global health
Think about how much of an issue health care is here in the United States. Then think about how, although not perfect, the majority of us have access to even basic healthcare and the right to go to a hospital if we need care.

In third world countries, the idea of healthcare and regularly scheduled doctors’ visits is almost non-existent. Even where healthcare does exist, there are not enough healthcare workers compared to the ratio of people. It is time to take action in thinking about the effects of poor healthcare and how to improve global health overall.

According to the World Health Organization (WHO), close to 60 countries currently have less than 23 health workers for every 10,000 people. Worse yet, 13 developing countries have less than one hospital per million people, a staggering figure that seems impossible but is a reality in these countries. These ratios are expected to get even worse in 2045 when the world’s population is projected to exceed 9 billion. It is clear that the time to implement initiatives to improve global health is now.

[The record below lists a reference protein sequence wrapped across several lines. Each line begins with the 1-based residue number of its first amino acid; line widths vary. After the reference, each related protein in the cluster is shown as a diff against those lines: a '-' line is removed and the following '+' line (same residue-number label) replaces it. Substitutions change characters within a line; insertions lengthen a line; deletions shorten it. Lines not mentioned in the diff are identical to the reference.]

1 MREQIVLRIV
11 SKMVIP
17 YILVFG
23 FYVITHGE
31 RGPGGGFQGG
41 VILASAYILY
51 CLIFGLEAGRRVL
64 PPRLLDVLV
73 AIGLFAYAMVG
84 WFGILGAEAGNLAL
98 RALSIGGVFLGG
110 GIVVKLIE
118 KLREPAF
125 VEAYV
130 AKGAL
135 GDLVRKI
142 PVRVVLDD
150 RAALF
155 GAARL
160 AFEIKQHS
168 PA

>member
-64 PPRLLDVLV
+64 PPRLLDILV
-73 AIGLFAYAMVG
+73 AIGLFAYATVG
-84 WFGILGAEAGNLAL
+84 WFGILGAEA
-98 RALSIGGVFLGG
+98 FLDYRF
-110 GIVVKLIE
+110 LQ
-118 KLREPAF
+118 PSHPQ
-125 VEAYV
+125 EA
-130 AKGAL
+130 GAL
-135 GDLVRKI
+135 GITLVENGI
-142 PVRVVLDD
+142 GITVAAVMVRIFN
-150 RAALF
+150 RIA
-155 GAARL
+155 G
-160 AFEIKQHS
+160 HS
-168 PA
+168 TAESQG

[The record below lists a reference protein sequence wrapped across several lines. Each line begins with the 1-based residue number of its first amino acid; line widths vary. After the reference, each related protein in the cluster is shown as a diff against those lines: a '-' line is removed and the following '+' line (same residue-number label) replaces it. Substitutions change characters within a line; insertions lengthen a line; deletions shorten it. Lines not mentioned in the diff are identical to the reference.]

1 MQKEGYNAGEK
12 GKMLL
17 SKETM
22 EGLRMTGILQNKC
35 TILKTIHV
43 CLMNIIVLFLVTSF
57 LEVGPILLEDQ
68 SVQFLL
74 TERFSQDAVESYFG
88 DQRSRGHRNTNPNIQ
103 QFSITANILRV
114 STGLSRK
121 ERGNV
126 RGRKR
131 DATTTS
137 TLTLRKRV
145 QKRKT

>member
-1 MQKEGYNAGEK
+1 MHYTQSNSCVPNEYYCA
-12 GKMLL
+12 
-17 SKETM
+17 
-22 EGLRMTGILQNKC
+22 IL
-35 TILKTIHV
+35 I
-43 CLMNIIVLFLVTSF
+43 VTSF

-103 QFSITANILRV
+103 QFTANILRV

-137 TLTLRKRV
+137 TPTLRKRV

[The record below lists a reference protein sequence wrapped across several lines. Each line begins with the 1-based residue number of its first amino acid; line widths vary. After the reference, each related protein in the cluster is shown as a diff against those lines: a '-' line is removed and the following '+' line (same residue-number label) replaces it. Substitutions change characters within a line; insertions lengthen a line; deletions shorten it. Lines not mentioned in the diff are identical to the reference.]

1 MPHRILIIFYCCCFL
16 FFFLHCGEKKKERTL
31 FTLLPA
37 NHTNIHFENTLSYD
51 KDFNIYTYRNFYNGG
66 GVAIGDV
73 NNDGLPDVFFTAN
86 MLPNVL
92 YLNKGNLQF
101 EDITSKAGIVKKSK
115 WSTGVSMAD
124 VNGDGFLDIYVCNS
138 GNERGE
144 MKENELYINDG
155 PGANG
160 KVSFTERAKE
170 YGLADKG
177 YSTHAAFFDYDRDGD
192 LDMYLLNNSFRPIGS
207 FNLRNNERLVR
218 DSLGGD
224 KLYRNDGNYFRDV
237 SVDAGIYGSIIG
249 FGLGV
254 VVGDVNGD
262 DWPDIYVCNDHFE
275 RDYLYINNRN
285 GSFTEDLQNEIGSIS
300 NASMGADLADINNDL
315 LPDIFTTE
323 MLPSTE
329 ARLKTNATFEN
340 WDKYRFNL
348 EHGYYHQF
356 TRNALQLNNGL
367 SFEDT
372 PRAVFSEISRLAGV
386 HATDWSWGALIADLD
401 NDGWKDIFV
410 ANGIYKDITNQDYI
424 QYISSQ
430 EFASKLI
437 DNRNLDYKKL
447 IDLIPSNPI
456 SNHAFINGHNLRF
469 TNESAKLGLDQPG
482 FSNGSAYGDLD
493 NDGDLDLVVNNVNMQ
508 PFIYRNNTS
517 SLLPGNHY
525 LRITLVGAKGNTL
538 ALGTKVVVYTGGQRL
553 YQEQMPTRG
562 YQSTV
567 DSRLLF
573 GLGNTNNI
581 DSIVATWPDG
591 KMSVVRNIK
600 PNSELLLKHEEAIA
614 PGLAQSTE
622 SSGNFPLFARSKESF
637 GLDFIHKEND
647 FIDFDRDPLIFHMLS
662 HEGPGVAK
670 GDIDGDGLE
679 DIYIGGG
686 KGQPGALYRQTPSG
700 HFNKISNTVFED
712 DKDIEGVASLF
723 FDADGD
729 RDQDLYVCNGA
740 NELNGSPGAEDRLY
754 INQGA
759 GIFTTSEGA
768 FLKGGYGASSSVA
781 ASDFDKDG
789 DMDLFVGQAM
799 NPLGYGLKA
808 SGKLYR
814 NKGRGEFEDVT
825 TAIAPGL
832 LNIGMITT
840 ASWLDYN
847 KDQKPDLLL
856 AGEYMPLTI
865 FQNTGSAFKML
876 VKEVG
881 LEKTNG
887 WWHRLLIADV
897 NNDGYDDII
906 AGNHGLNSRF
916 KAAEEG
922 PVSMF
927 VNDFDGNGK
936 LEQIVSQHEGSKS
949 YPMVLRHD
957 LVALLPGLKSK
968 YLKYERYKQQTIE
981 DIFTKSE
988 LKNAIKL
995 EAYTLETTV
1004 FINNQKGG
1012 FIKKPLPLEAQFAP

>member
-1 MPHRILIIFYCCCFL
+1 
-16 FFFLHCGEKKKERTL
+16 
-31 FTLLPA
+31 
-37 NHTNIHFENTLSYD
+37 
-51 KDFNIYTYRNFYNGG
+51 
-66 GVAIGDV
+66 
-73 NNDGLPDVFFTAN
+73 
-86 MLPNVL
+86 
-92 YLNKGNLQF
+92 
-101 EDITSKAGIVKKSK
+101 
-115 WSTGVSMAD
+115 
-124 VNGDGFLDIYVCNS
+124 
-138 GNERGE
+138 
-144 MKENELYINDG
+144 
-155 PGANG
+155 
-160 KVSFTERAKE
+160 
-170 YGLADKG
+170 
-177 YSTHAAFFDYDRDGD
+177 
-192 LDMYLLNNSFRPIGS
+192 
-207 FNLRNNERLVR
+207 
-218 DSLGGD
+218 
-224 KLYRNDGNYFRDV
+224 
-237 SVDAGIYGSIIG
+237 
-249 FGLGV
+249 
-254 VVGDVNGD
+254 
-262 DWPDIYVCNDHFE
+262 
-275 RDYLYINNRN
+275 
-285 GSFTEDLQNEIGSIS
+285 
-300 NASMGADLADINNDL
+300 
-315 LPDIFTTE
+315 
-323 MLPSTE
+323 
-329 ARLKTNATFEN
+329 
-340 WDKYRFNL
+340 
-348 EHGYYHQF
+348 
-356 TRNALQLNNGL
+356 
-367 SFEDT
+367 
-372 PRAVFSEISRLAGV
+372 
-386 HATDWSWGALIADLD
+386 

Although it is extremely important that there are an adequate number of healthcare workers and doctors in relation to the population that they serve, it is critical to advocate behavioral changes. Diseases and conditions such as HIV, obesity and malnutrition can be fought in part by simply taking the time to educate people on the importance of self-awareness, safety and proper sanitation.

Spending is another component of improving global health. Although the number of pandemic outbreaks such as SARS and Ebola has been increasing, the World Bank projects that less than a third of the $3.4 billion needed to maintain a strong (not excellent) pandemic preparedness system has been committed. Also, according to the World Health Organization, donor countries have only spent $3 billion of the $6 billion needed to maintain the health of the public globally.

In order to improve global health, the WHO sums it up best when it says that the main areas of focus are health systems, non-communicable diseases, communicable diseases, corporate services and preparedness. If the emphasis, time, effort and money can be placed on these areas of health, then the world will be well on its way to improving the global health of the public.

Drusilla Gibbs

Sources: Time, Clinton Foundation, WHO, APA
Photo: Global Health